Abstract: The development of affordable, low-iridium-loading, scalable, active, and stable catalysts for the oxygen-evolution reaction (OER) is a requirement for the commercialization of proton-exchange membrane water electrolyzers (PEMWEs). However, the synthesis of high-performance OER catalysts with minimal use of the rare and expensive element Ir is very challenging and requires the identification of electrically conductive and stable high-surface-area support materials. We developed a synthesis procedure for the production of large quantities of a nanocomposite powder containing titanium oxynitride (TiONx) and Ir. The catalysts were synthesized with an anodic oxidation process followed by detachment, milling, thermal treatment, and the deposition of Ir nanoparticles. The anodization time was varied to grow three different types of nanotubular structures exhibiting different lengths and wall thicknesses and thus a variety of properties. A comparison of milled samples with different degrees of nanotubular clustering and morphology retention, but with identical chemical compositions and Ir nanoparticle size distributions and dispersions, revealed that the nanotubular support morphology is the determining factor governing the catalyst’s OER activity and stability. Our study is supported by various state-of-the-art materials’ characterization techniques, like X-ray photoelectron spectroscopy, scanning and transmission electron microscopies, Xray powder diffraction and absorption spectroscopy, and electrochemical cyclic voltammetry. Anodic oxidation proved to be a very suitable way to produce high-surface-area powder-type catalysts as the produced material greatly outperformed the IrO2 benchmarks as well as the Ir-supported samples on morphologically different TiONx from previous studies. The highest activity was achieved for the sample prepared with 3 h of anodization, which had the most appropriate morphology for the effective removal of oxygen bubbles.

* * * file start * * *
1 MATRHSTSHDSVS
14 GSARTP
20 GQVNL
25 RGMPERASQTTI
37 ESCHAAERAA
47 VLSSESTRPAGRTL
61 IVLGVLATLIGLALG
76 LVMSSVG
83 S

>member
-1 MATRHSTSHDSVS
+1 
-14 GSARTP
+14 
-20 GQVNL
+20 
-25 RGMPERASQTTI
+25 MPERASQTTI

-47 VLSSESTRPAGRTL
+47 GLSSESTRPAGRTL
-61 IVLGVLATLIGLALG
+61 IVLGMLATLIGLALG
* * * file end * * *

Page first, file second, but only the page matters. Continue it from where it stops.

Found in: osebi
Keywords: electrocatalysis, oxygen-evolution reaction, TiONx-Ir powder catalyst, iridium nanoparticles, anodic oxidation, morphology−activity correlation
Published: 04.01.2021; Views: 40; Downloads: 0
.pdf Fulltext (6,36 MB)